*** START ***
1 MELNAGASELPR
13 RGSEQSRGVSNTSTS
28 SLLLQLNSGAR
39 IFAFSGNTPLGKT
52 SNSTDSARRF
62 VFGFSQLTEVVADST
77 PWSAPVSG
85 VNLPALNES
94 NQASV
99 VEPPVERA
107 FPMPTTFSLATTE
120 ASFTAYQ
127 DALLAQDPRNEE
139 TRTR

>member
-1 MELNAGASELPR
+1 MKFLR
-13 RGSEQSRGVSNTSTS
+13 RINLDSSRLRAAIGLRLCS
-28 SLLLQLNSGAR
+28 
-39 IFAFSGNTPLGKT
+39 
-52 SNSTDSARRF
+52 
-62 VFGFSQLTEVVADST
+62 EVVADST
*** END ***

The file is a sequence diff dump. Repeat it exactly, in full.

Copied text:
1 MELNAGASELPR
13 RGSEQSRGVSNTSTS
28 SLLLQLNSGAR
39 IFAFSGNTPLGKT
52 SNSTDSARRF
62 VFGFSQLTEVVADST
77 PWSAPVSG
85 VNLPALNES
94 NQASV
99 VEPPVERA
107 FPMPTTFSLATTE
120 ASFTAYQ
127 DALLAQDPRNEE
139 TRTR

>member
-1 MELNAGASELPR
+1 MKFLR
-13 RGSEQSRGVSNTSTS
+13 RINLDSSRLRAAIGLRLCS
-28 SLLLQLNSGAR
+28 
-39 IFAFSGNTPLGKT
+39 
-52 SNSTDSARRF
+52 
-62 VFGFSQLTEVVADST
+62 EVVADST